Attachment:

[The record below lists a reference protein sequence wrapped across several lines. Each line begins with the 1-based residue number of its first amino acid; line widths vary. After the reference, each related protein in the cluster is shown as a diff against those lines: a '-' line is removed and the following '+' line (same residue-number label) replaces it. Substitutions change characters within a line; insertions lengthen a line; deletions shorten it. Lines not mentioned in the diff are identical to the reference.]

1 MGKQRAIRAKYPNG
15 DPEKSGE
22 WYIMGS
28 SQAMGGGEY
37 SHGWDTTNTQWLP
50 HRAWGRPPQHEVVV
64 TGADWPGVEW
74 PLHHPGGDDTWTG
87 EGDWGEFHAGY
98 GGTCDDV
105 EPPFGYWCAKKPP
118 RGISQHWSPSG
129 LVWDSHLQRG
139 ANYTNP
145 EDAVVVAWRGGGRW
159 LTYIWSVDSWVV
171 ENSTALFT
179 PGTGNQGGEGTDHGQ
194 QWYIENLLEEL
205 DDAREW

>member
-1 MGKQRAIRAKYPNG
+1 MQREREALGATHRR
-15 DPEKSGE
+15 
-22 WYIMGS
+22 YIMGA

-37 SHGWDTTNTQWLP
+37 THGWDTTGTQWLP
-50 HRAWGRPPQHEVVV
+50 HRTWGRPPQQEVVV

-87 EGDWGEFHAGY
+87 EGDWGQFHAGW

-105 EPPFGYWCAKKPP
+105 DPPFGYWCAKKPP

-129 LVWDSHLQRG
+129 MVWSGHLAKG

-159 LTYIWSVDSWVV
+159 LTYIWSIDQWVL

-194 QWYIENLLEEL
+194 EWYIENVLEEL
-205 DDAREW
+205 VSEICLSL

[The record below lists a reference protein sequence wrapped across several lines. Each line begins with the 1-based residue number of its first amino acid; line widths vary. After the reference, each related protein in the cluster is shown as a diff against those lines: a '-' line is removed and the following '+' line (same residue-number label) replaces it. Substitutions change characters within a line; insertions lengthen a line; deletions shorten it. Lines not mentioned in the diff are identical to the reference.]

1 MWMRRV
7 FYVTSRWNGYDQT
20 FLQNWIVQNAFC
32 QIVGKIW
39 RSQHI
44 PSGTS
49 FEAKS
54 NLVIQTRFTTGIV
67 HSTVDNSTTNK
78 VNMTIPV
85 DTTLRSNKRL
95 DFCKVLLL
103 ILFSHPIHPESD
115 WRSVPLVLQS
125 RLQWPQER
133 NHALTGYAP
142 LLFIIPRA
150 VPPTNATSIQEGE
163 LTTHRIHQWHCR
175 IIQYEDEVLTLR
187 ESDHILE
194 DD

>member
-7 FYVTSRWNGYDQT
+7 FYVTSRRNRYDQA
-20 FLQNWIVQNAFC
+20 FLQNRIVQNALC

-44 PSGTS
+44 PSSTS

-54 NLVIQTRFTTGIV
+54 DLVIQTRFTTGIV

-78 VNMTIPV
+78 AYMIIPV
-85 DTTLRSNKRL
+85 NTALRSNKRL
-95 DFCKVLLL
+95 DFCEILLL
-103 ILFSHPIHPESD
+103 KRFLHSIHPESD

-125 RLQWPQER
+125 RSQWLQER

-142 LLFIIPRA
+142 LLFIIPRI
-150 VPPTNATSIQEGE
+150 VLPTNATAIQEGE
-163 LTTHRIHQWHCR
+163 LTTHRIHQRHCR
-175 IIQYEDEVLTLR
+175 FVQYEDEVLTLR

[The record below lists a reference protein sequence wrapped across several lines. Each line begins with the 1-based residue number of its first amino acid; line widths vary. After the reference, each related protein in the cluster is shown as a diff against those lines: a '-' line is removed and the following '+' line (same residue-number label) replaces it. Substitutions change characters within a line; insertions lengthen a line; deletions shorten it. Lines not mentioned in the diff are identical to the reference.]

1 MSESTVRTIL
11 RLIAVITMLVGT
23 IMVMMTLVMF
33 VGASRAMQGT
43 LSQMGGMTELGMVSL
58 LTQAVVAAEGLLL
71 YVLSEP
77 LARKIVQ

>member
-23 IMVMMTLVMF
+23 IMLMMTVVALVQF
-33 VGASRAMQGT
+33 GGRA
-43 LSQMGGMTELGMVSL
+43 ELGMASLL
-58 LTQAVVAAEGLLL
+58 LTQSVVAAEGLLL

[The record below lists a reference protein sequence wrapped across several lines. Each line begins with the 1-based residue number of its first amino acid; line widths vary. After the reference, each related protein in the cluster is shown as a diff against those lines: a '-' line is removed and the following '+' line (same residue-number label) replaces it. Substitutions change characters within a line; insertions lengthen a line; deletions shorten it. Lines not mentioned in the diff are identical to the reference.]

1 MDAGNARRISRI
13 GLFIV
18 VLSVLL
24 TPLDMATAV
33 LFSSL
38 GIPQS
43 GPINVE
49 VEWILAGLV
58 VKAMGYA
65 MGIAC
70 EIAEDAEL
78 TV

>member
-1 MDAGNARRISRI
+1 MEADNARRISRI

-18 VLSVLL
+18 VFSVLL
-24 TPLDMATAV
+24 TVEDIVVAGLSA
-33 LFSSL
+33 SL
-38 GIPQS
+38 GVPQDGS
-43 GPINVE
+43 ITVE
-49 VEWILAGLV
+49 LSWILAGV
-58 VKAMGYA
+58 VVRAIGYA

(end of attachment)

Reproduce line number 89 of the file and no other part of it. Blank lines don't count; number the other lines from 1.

-150 VPPTNATSIQEGE